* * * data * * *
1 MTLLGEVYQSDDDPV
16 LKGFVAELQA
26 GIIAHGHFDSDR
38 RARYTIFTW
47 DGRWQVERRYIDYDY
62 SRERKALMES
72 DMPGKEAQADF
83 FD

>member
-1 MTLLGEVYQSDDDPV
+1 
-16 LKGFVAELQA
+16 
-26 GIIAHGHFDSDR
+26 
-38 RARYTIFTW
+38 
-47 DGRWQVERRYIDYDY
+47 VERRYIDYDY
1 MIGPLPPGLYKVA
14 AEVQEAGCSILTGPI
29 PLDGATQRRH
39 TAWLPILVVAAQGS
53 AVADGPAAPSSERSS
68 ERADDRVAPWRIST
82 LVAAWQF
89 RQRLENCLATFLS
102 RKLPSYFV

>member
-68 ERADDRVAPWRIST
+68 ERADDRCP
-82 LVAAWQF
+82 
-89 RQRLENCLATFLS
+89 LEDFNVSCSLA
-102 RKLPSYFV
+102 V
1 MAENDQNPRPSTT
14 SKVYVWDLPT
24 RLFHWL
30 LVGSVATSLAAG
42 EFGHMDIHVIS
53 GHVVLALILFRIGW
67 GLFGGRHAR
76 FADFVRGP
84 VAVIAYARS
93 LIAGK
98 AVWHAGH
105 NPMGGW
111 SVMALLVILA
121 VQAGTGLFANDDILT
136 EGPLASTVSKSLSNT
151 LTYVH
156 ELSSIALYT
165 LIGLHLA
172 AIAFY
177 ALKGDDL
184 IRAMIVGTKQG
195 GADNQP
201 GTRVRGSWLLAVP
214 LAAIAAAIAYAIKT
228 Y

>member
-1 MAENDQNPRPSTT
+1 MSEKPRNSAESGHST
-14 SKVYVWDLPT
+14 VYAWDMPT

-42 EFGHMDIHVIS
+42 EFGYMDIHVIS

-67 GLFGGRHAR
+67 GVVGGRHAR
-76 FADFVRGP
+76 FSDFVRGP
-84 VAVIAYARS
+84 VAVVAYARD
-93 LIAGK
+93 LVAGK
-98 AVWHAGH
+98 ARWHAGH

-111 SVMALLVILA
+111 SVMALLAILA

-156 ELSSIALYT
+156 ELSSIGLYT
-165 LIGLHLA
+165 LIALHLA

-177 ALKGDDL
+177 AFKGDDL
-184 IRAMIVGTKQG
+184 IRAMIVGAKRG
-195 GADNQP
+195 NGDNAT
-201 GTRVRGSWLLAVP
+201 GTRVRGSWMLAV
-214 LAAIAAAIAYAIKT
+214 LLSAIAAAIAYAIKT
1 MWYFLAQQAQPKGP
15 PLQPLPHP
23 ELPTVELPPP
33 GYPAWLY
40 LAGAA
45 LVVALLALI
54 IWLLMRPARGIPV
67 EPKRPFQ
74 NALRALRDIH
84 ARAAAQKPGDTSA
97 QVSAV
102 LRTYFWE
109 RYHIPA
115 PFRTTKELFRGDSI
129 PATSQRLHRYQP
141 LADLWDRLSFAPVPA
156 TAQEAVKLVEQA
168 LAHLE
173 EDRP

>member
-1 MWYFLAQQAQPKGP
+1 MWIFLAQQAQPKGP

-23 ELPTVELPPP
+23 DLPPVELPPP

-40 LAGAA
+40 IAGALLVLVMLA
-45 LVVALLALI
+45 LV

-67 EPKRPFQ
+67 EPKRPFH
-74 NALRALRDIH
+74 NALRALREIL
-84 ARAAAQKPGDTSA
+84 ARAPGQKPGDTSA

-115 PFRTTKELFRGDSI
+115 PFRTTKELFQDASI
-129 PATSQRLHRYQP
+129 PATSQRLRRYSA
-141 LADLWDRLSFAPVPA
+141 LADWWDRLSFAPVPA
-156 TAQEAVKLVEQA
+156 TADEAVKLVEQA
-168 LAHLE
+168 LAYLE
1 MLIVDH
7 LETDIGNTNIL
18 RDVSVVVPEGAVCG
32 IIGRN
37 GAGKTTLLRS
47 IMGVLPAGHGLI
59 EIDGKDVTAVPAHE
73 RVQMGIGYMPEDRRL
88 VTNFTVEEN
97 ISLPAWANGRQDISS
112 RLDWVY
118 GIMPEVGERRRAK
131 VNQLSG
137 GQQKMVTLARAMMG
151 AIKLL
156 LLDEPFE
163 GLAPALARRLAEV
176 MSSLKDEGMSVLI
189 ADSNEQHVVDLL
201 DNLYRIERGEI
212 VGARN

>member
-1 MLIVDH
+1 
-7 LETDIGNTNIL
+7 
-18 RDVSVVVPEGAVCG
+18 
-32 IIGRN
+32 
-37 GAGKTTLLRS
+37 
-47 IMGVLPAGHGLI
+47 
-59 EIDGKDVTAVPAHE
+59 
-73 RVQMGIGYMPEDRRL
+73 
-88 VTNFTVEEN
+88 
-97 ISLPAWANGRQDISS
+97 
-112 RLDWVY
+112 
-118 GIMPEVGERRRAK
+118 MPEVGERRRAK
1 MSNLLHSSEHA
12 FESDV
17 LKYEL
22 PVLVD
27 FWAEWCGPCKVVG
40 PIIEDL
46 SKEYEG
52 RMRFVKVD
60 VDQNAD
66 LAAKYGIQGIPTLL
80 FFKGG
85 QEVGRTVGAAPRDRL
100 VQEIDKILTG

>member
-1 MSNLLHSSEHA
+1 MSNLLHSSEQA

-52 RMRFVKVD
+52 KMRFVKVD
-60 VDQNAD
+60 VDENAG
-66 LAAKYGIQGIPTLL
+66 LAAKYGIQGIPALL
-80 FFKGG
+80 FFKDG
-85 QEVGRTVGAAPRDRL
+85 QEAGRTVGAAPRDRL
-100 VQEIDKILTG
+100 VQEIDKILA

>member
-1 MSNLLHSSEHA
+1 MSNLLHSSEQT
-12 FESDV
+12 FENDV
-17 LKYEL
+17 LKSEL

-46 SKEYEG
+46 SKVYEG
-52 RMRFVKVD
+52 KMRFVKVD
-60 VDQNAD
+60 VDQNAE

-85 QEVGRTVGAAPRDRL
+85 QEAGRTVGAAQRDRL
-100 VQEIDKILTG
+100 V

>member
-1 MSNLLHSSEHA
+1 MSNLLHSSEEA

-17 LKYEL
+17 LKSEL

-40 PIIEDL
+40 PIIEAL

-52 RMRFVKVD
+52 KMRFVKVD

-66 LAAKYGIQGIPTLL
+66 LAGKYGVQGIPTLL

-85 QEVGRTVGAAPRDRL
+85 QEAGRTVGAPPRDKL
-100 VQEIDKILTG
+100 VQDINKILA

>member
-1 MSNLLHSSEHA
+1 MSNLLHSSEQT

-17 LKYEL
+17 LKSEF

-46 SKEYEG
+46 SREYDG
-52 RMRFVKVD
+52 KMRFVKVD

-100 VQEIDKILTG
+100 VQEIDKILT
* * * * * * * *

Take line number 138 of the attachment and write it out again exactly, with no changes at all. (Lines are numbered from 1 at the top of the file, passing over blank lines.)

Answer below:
-168 LAHLE